Over the whole winter, the only thing that I needed to adjust on the groupset was adjusting the cable tension on the front derailleur. The rear derailleur never missed a beat and I never had to readjust it. After being set up, the groupset was pretty much maintenance free. I found it to be very reliable and it ran and ran and ran.

In terms of the shifting performance, the shifts were crisp and precise. Never missing a gear or mis-selecting. In terms of the feel it was positive but quite a heavy gear change, particularly on the front chainrings. (I am only comparing that to the Ultegra that  I had just come off.)

The one thing that I was really looking forward to testing out was the Tiagra brakes as I had read that they increased braking performance by a whooping 30%! Unfortunately the brakes were too short in the caliper arm by 5mm for my frame and I needed the long drop version. Therefore, I cannot pass any comment on these.

Conclusion

Shimano Tiagra 4700 has had a massive leap forward with this latest release and in all honesty it is not a million miles away from Ultegra 6800. A lot closer than i was expecting in fact.

If I was to buy a winter bike again I would definitely look for it to come with Tiagra 4700 because it just keeps going and it is economical. It would not cost a great to replace parts if I threw the bike down the road on some ice for instance.

Obviously, for a summer bike I think I would prefer something slightly lighter and quicker shifting. This would be Ultegra but for winter I really can’t fault the Tiagra.

 

The Castelli Gabba 2 (All Hail The Gabba)

Wow.

That is the verb I would choose to most fully describe the Gabba 2.

At this point I feel it is important to nail my colours to the flag regarding kit and cost. Firstly, having moved to Yorkshire 2 years ago the county has rubbed off on me as I look for value for money from my kit purchases. Secondly, I will look at reviews of multiple similar products to try and ascertain whether or not there is something on the market that does a comparable job at a cheaper price.

Anyway now that is out of the way back to the review.

Having ordered the Gabba 2 for a good price around the Black Friday sales. The perfect time of the year to put it through it’s paces.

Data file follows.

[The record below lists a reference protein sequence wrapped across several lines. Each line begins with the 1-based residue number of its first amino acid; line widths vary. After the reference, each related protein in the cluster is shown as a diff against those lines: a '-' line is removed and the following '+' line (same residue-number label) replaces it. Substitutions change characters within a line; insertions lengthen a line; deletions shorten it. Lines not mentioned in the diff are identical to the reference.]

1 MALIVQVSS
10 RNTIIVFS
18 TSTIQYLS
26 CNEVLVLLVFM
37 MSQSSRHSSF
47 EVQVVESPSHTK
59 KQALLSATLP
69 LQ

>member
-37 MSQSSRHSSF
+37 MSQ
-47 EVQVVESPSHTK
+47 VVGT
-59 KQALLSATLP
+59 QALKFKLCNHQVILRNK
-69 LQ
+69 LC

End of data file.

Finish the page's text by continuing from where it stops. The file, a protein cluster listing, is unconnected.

When it arrived it was delivered in it’s own separate box (?!).

It is clear that this is not just a jersey.

DSC_0388
Rosso Corsa – Castelli’s Premier Line

When I ordered the Gabba 2 I went up one size from what I normally wear (in cycling terms). This for me meant I was going for a size Large. When I was opening it up the Gabba looked very small so I was a bit apprehensive and thought, for a split second, that I should have gone for an XL.

When I put it on those worries were allayed as it was the perfect fit. The Gabba 2 is cut in a performance fit and is the best fitting jersey/jacket I have. There is absolutely no excess material on the arms, shoulders or body that flaps about in the wind which makes for a reduction in drag. In terms of fit I cannot fault this jersey at all.

For the first real test of this jersey I waited for it to rain and be windy. In other words, foul weather. That wait did not prove to be a long one being based in Yorkshire. In November.

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Rosso Corsa – Castelli’s Premier Line

As I left the house and got on to the bike my first thought was “wow, this is cosy”. As a result of the windproofing absolutely nothing was getting through. I only had a long sleeve base layer on underneath and it was the perfect temperature. The ambient temperature outside was around 7-8 degrees C to put that in some context.

My main concerns on the first ride were A) not being warm enough but as I was rolling down the hill that was never going to be an issue. And B) getting far too warm to the point where I would boil.

The first ride, and subsequent rides that I have used this on, have been undertaken at a good tempo as they have been training rides. As the first ride went on the idea of taking off the long arms never crossed my mind as I was at a very comfortable temperature and during any efforts the Gabba 2 was breathable enough for me not to overheat.

The rain repellency  was very good during the intermittent showers and hail that I encountered. These were not for prolonged periods (only around 30 – 40 mins) and it coped admirably with the water hitting the material and beading dripping off, or staying stationary, but not absorbing.

Obviously, this is not a fully waterproof garment and as such will not keep you dry in heavy persistent rain. When this has been the case I have worn a rain cape over the top of it. Even in 2.5 hours of heavy persistent rain, when the rain cape was breached, the Gabba 2 kept me dry and warm.

The storm flap on the back of the jersey would be very useful if I did not have full mudguards on my winter bike as it fully covers the behind when on the bike.

Having been on subsequent rides, particularly, in changeable conditions and unseasonably warm conditions (14 degrees C in December?!) this jersey is immense with the breathability and ability to remove the arms. It really does give it an excellent window of usability in terms of both temperature and also weather conditions.

In conclusion then:

The Gabba 2 convertible is an excellent jersey that really is (almost) do it all. It feels like excellent value for money as it can be used in many conditions and may just be the only jersey that is required during the winter.

The only word I can use to describe it is wow.